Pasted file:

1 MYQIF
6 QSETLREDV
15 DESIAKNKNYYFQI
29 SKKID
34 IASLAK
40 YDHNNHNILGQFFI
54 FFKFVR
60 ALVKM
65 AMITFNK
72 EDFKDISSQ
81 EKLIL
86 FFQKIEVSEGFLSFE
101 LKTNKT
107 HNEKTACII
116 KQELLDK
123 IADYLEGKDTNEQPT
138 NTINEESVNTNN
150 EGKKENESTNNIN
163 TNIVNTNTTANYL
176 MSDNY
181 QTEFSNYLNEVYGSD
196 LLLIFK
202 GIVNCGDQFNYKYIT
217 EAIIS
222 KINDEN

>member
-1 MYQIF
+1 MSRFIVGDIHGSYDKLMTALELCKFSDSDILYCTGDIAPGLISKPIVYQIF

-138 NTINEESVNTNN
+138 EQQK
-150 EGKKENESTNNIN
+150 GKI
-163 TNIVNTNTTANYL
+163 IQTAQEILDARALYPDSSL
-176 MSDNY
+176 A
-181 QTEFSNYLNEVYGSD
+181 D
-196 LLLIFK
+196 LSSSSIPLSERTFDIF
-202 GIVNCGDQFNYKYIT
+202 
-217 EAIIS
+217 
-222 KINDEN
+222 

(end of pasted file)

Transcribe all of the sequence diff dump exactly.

1 MYQIF
6 QSETLREDV
15 DESIAKNKNYYFQI
29 SKKID
34 IASLAK
40 YDHNNHNILGQFFI
54 FFKFVR
60 ALVKM
65 AMITFNK
72 EDFKDISSQ
81 EKLIL
86 FFQKIEVSEGFLSFE
101 LKTNKT
107 HNEKTACII
116 KQELLDK
123 IADYLEGKDTNEQPT
138 NTINEESVNTNN
150 EGKKENESTNNIN
163 TNIVNTNTTANYL
176 MSDNY
181 QTEFSNYLNEVYGSD
196 LLLIFK
202 GIVNCGDQFNYKYIT
217 EAIIS
222 KINDEN

>member
-1 MYQIF
+1 MSRFIVGDIHGSYDKLMTALELCKFSDSDILYCTGDIAPGLISKPIVYQIF

-138 NTINEESVNTNN
+138 EQQK
-150 EGKKENESTNNIN
+150 GKI
-163 TNIVNTNTTANYL
+163 IQTAQEILDARALYPDSSL
-176 MSDNY
+176 A
-181 QTEFSNYLNEVYGSD
+181 D
-196 LLLIFK
+196 LSSSSIPLSERTFDIF
-202 GIVNCGDQFNYKYIT
+202 
-217 EAIIS
+217 
-222 KINDEN
+222 